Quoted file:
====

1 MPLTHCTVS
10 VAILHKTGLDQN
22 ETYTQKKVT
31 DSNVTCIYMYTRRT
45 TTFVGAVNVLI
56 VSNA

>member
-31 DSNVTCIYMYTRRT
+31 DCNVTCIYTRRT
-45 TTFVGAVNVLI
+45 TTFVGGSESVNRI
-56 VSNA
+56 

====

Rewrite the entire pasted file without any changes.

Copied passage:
1 MPLTHCTVS
10 VAILHKTGLDQN
22 ETYTQKKVT
31 DSNVTCIYMYTRRT
45 TTFVGAVNVLI
56 VSNA

>member
-31 DSNVTCIYMYTRRT
+31 DCNVTCIYTRRT
-45 TTFVGAVNVLI
+45 TTFVGGSESVNRI
-56 VSNA
+56 